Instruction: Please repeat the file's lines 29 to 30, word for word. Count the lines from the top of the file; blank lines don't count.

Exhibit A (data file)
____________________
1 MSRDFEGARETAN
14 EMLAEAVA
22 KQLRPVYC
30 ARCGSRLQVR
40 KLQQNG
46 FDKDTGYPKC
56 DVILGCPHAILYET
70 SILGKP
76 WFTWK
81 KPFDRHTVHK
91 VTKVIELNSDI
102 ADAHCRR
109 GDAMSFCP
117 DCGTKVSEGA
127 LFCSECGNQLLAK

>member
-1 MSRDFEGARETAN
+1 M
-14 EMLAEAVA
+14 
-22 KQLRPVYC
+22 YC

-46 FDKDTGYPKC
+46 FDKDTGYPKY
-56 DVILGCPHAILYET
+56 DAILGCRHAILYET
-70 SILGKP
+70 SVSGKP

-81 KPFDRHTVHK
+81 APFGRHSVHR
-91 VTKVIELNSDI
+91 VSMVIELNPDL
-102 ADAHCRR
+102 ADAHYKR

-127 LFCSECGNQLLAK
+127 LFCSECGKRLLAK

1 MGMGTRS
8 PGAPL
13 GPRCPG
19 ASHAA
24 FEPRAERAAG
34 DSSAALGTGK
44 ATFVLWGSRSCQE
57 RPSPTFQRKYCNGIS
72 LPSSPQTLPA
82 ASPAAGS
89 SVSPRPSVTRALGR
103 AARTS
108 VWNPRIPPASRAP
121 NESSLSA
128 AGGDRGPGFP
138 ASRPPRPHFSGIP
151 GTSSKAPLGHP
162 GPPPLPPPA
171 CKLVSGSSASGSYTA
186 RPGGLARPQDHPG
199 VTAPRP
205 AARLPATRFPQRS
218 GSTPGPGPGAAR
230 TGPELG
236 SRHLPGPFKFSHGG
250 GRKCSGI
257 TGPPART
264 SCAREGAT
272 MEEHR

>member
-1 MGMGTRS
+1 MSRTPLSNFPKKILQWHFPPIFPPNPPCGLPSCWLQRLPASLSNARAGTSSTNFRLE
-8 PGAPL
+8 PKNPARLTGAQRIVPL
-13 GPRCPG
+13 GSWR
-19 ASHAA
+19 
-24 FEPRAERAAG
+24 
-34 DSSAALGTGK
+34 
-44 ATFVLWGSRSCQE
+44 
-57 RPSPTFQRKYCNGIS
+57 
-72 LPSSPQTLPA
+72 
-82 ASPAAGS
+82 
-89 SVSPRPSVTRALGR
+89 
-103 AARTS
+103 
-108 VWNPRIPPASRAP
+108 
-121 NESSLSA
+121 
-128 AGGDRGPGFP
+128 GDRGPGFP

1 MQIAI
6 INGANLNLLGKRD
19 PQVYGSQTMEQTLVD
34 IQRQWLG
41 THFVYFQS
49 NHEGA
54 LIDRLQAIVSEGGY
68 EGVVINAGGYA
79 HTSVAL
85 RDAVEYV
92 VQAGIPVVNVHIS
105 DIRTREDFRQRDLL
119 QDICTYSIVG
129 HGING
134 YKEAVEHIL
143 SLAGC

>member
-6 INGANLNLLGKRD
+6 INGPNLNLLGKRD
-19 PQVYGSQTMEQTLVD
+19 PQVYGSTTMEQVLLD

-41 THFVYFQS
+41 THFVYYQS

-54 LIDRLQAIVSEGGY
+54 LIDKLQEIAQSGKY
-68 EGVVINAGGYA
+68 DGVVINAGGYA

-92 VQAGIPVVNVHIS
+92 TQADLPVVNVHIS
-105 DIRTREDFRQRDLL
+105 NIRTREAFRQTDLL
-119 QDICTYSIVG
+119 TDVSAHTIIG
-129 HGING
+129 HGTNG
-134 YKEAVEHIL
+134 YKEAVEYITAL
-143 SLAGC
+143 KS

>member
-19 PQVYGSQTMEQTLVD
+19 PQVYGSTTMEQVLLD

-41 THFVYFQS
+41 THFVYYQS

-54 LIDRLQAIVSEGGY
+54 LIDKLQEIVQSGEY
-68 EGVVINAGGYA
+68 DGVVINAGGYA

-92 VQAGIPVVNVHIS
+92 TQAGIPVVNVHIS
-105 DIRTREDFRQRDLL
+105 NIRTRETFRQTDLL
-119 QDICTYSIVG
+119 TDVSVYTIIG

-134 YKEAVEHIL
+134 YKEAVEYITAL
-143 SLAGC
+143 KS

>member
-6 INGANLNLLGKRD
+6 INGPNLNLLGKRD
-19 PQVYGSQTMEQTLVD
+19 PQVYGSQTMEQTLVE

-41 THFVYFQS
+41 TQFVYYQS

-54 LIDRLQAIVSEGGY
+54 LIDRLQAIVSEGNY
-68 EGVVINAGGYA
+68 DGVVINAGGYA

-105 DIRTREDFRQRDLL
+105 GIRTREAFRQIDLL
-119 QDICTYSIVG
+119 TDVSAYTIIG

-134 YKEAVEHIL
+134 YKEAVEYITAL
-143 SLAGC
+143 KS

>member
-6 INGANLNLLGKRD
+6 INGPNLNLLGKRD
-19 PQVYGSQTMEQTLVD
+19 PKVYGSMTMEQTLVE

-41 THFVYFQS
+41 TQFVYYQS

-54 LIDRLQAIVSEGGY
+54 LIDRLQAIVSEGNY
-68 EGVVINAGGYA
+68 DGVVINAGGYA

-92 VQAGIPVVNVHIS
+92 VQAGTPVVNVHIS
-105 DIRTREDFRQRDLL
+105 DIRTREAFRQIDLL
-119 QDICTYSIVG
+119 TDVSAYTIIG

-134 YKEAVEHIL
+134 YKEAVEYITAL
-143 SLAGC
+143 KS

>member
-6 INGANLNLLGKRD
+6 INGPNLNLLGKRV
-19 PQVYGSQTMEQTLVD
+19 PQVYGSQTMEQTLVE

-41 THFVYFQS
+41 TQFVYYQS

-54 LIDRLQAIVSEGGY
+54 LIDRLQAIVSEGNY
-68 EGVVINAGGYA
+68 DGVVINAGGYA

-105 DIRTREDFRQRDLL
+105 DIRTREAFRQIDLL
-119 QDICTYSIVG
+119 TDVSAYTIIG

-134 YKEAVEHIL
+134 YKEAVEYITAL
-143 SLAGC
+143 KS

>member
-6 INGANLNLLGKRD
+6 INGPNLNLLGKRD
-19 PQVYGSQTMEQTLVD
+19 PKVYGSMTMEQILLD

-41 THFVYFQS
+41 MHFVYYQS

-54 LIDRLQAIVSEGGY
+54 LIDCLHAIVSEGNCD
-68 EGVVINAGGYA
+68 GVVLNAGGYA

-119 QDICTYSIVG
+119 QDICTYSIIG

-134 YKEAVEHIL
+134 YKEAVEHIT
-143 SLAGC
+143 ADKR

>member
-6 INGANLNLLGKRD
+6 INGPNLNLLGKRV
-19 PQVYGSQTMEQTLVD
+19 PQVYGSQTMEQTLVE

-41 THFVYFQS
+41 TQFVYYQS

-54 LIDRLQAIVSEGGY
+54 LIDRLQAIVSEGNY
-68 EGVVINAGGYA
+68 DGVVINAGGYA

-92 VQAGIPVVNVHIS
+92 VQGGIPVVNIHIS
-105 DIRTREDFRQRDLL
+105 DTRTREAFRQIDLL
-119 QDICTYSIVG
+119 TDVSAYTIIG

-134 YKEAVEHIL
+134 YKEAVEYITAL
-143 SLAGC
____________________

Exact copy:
-81 KPFDRHTVHK
+81 APFGRHSVHR